Eric Rose started an athleisure company featuring brightly colored hats covered in flying pigs and racing jaguars, among other designs, just before the pandemic in 2019. His passion project turned into the startup Sprints LLC, and just a few years later his product is now available through 500 retailers nationwide, including Fleet Feet in this region.
Rose’s success was due to all the hard work, blood, sweat, and tears that go into starting a business, but also partially thanks to the JobsOhio Inclusion Grant program, which allowed him to hire more employees in a “distressed zip code.”
“We were able to go from a business that my wife and I were running out of our garage to an office in Walnut Hills that currently employs five full-time employees and a couple of different contractors,” he says. “We felt like we wanted to be a small part of the revival going on in Walnut Hills.”
Cincinnati businesses in these distressed areas or those run by underrepresented populations can access up to $50,000 through the grant program. Businesses apply for the grant through REDI (Regional Economic Development Initiative), Cincinnati’s private, not-for-profit organization focusing on driving new job growth and capital investment.
Cierra Clymer, REDI’s director of international business development and inclusion, says the program has supported 45 or so local businesses through the grant application process by exploring their “wish list” items for the upcoming three years to determine if their goals align with the grant’s guidelines. Businesses she’s mentored through this process have been met with around a 90 percent approval rate, she estimates.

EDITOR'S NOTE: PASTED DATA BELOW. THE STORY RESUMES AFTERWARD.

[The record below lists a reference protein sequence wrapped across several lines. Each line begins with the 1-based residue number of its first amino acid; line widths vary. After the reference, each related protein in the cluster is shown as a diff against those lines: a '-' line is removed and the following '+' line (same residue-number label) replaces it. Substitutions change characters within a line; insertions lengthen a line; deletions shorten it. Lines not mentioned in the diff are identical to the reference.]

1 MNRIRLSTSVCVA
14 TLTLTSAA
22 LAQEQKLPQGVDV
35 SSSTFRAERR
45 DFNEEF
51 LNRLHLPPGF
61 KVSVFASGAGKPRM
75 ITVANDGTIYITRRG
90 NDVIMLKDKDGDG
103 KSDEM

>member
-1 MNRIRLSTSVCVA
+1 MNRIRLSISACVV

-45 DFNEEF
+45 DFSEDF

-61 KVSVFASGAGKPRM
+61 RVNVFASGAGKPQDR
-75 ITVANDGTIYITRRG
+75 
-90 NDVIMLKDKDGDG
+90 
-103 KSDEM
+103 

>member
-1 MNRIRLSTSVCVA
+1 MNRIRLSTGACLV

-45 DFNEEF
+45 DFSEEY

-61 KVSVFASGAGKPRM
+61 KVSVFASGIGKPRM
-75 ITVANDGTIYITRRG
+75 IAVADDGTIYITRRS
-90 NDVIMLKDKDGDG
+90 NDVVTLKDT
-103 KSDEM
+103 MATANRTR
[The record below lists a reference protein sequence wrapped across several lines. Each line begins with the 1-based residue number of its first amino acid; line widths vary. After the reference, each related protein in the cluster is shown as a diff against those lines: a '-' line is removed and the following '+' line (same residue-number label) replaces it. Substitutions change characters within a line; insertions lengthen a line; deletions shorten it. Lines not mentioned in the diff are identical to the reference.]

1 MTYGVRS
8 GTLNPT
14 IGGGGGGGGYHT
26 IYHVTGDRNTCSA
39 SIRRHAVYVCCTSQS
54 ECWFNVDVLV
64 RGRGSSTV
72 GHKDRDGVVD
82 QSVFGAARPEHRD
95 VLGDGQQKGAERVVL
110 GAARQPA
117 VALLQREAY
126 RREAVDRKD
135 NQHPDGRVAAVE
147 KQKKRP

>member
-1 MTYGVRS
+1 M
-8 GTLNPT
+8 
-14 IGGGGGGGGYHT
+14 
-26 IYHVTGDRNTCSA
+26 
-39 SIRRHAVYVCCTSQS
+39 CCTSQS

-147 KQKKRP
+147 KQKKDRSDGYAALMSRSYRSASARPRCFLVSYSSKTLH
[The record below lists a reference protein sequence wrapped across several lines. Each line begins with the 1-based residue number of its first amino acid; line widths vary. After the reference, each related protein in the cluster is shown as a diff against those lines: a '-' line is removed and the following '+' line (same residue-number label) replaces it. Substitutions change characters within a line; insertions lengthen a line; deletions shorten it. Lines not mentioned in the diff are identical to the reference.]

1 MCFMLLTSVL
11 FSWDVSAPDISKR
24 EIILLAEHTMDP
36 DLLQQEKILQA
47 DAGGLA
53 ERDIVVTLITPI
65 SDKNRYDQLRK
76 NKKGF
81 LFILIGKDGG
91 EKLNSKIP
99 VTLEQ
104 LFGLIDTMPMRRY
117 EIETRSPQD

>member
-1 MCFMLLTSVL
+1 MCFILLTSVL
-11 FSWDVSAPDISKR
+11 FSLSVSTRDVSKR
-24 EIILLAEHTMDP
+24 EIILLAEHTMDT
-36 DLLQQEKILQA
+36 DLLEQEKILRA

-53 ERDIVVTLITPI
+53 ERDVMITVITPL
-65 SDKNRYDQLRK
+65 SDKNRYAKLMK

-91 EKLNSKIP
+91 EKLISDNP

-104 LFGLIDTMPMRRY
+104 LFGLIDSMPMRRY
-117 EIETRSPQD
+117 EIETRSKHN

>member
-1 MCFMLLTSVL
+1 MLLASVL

“Historically, with more traditional JobsOhio programs companies had to have three years of operating history with a minimum of $3 million in annual revenue, which basically cuts out any early-stage companies,” says Clymer, noting that the Inclusion Grant requires only one year of operating history and $100,000 in annual revenue while aiming to help businesses owned by minorities, women, veterans, and people with disabilities. “Companies with underrepresented ownership often don’t have the same access to resources to compete in capital-intensive industries.”
Like other grant programs, Jobs-Ohio recipients don’t just get an instant, free, and easy $50,000. One of the considerations applying companies need to make, Clymer says, is whether they have the ability to front the funds themselves, as this is a reimbursement-style grant. The company also has to commit to at least a 10 percent net growth over the course of three years in the form of hiring new employees. The grant can’t pay for the new employees’ salaries but can cover payments such as leasing a facility large enough for those new employees, necessary equipment, and more.
For Rose, the application process itself took just a few hours with REDI’s help, and he found out he’d qualified for the grant within a few weeks. He says reimbursement then took two to three more months.